ZZ Top booking
Formed in Houston, Texas, USA, in 1970, ZZ Top evolved out of the city’s psychedelic scene and
consist of Billy Gibbons (b. 16 December 1949, Houston, Texas, USA; guitar, vocals, ex-Moving
Sidewalks), Dusty Hill (b. Joe Hill, 19 May 1949, Dallas, Texas, USA; bass, vocals) and Frank Beard
(b. 11 June 1949, Frankston, Texas, USA; drums), the last two both ex-American Blues. ZZ Top’s
original line-up – Gibbons, Lanier Greig (bass) and Dan Mitchell (drums) – was also the final version of
the Moving Sidewalks. This initial trio completed ZZ Top’s debut single, “Salt Lick”, before Greig was
fired. He was replaced by Bill Ethridge. Mitchell was then replaced by Frank Beard while Dusty Hill
subsequently joined in place of Ethridge. Initially ZZ Top joined a growing swell of southern boogie
bands and started a constant round of touring, building up a strong following. Their debut album, while
betraying a healthy interest in blues, was firmly within this genre, but Rio Grande Mud indicated a
greater flexibility. It included the rousing “Francene” which, although indebted to the Rolling Stones,
gave the trio their first hit and introduced them to a much wider audience.
Their third album, Tres Hombres, was a powerful, exciting set that drew from delta music and highenergy rock. It featured the band’s first national Top 50 hit with “La Grange’ and was their first platinum
album. The trio’s natural ease was highly affecting and Gibbons” startling guitar work was rarely
bettered during these times. In 1974, the band’s first annual “Texas-Size Rompin’ Stompin’ Barndance
And Bar-B-Q” was held at the Memorial Stadium at the University Of Texas. 85,000 people attended:
the crowds were so large that the University declined to hold any rock concerts, and it was another 20
years before they resumed. However, successive album releases failed to attain the same high
standard and ZZ Top took an extended vacation following their expansive 1976/7 tour. After non-stop
touring for a number of years the band needed a rest. Other reasons, however, were not solely artistic,
as the trio now wished to secure a more beneficial recording contract. They resumed their career in
1979 with the superb Deguello, by which time both Gibbons and Hill had grown lengthy beards
(without each other knowing!). Revitalized by their break, the trio offered a series of pulsating original
songs on Deguello as well as inspired recreations of Sam And Dave’s “I Thank You” and Elmore
James’ “Dust My Broom”. The transitional El Loco followed in 1981 and although it lacked the punch of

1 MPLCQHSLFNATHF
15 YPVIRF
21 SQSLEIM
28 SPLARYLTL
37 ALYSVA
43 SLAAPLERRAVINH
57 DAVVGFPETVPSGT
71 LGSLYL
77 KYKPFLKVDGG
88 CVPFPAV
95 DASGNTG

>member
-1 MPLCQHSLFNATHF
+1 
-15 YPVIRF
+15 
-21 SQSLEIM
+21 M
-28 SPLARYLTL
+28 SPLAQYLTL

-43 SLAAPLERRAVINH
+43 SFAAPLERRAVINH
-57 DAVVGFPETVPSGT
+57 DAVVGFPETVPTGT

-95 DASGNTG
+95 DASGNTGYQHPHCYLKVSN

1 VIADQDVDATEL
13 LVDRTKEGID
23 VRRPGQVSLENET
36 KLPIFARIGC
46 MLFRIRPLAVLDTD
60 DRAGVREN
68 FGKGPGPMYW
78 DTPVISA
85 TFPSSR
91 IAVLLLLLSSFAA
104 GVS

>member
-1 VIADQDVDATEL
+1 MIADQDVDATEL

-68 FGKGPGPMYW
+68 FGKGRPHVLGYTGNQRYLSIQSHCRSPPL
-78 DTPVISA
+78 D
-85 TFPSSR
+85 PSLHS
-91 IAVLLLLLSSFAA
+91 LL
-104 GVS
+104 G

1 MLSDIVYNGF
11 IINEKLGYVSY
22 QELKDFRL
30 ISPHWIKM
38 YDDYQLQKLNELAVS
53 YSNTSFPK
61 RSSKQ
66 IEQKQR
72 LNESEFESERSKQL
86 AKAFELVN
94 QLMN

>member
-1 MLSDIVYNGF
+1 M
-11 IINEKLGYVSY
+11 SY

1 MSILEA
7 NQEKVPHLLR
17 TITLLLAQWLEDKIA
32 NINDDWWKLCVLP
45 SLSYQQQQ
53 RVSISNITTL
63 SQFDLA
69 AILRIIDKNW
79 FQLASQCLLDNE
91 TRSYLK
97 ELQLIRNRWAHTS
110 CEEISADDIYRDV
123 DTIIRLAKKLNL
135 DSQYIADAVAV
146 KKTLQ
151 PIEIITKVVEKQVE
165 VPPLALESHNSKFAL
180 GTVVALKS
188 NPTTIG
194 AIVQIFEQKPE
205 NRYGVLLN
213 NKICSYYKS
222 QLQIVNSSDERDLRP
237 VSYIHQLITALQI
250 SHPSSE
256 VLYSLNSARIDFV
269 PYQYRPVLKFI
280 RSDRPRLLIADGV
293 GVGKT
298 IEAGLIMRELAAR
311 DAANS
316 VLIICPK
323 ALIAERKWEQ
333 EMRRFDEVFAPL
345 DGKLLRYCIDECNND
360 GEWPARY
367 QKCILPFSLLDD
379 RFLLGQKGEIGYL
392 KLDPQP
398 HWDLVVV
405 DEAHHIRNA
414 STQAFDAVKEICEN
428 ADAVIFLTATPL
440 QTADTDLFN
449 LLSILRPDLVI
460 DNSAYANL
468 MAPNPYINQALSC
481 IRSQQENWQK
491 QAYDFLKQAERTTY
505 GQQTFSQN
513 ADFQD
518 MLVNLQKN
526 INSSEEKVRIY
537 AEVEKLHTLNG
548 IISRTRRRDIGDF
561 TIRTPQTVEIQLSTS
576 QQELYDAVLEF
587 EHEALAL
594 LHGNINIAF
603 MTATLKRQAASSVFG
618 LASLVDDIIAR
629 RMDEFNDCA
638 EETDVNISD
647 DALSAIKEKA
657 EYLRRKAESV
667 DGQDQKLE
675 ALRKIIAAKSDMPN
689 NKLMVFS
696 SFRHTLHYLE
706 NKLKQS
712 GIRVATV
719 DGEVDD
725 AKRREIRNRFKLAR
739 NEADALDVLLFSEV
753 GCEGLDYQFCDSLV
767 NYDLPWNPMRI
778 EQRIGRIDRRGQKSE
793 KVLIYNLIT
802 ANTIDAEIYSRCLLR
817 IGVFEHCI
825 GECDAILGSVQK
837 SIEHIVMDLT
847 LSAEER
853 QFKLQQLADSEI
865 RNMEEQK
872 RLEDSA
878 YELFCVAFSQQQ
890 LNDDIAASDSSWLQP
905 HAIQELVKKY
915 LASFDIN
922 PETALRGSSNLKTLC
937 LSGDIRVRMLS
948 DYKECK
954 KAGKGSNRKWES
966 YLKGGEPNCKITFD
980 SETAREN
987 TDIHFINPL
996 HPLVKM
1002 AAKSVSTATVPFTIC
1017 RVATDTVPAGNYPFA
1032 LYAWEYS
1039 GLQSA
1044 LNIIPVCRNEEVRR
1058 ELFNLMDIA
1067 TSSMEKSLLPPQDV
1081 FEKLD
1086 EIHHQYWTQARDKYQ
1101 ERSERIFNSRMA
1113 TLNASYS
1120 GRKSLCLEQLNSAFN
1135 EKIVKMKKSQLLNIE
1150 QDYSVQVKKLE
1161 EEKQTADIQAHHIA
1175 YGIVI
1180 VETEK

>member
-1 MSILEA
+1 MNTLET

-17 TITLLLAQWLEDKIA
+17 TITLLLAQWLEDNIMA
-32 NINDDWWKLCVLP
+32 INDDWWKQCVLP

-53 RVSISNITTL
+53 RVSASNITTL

its predecessor, preferring the surreal to the celebratory, the set introduced the growing love of
technology that marked the trio’s subsequent releases. Eliminator deservedly became ZZ Top’s
bestselling album (10 million copies in the USA by 1996). Fuelled by a series of memorable, tongue-incheek videos, it provided several international hit singles, including the million-selling “Gimme All Your
Lovin”. “Sharp Dressed Man” and “Legs” were also gloriously simple yet enormously infectious songs.
The trio skilfully wedded computer-age technology to their barrelhouse R&B to create a truly
memorable set that established them as one of the world’s leading live attractions. The follow-up,
Afterburner, was another strong album, although it could not match the sales of the former. It did
feature some excellent individual moments in “Sleeping Bag” and “Rough Boy”, and the cleverly titled
“Velcro Fly’. ZZ Top undertook another lengthy break before returning with the impressive Recycler.
Other notable appearances in 1990 included a cameo, playing themselves, in Back To The Future III.
In 1991 a greatest hits compilation was issued and a new recording contract was signed the following
year, with BMG Records. The band’s studio work during this decade failed to match the commercial
and critical success of the 80s, although 1996′s Rhythmeen demonstrated a willingness to experiment
with their trademark sound. The trio celebrated three decades playing music together on 1999″s XXX.
The following year Hill was diagnosed with hepatitis C, forcing the band to cancel a planned tour. Over
the years, one of ZZ Top’s greatest strengths has been their consistently high-standard live
presentation and performance on numerous record-breaking (financially) tours in the USA. One of
rock’s maverick attractions, Gibbons, Hill and Beard have retained their eccentric, colourful image,
dark glasses and Stetson hats, complete with an almost casual musical dexterity that has won over
hardened cynics and carping critics. In addition to having produced a fine (but sparse) canon of work,
they will also stay in the record books as having the longest beards in musical history (although one
member, the inappropriately named Frank Beard, is clean-shaven). Whether by design or chance,
they are doomed to end every music encyclopedia.
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